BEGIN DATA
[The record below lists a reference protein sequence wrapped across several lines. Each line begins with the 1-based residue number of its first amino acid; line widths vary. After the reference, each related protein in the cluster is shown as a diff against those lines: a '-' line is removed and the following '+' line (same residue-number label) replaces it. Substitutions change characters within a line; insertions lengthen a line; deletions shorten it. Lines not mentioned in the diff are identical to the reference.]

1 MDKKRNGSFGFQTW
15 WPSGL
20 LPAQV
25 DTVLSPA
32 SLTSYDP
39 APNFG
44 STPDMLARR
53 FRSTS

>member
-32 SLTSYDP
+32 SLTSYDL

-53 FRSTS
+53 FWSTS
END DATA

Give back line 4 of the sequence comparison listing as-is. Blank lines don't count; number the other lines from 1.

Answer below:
20 LPAQV